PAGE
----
Jon Naunton is co-author of Business Result and Oil and Gas 2 in the Oxford English for Careers series. In his final post on helping students with their presentational skills, he offers some tips on how to spice up a presentation. If you missed them, catch up on Part 1 and Part 2.
Download my helpful hints on Presentations – Expressions and introductory phrases (PDF).
Once we have dealt with the basics it can be fun to teach students a few rhetorical devices to make their speeches and presentations more memorable. The study of rhetoric – a way of speaking or writing meant to influence or impress people – was once at the heart of a classical education. Nowadays the only people who seem to employ it are politicians. So why not teach our students a few rhetorical tricks which they can easily put into practice?
Here are some ideas you may like to draw on or add to.
(i) Lists of three
For some reason, human beings seem to be hard-wired to use lists of three. There are numerous examples which we can draw from a range of languages:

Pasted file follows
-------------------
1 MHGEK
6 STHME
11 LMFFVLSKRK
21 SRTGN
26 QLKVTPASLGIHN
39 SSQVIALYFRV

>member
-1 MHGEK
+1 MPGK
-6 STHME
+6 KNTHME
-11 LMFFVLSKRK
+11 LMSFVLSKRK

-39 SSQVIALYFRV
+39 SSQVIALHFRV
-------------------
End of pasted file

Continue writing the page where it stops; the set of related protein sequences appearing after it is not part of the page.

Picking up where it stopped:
- “Veni, vidi, vici” (I came, I saw, I conquered) – Julius Caesar
- “Liberté, fraternité, egalité” – motto of the French people
- “Government of the people, by the people, for the people” – Lincoln
- “Never in the field of human conflict was so much owed by so many to so few” – Churchill on the pilots of the Battle of Britain
- “My foundations support people in the country who care about an open society. It’s their work that I’m supporting. So it’s not me doing it. But I can empower them. I can support them, and I can help them.“ – George Soros (financier and philanthropist)
Remember that in English when we say lists we tend to use a rising intonation on the first items, and a falling intonation on the final item to denote completion.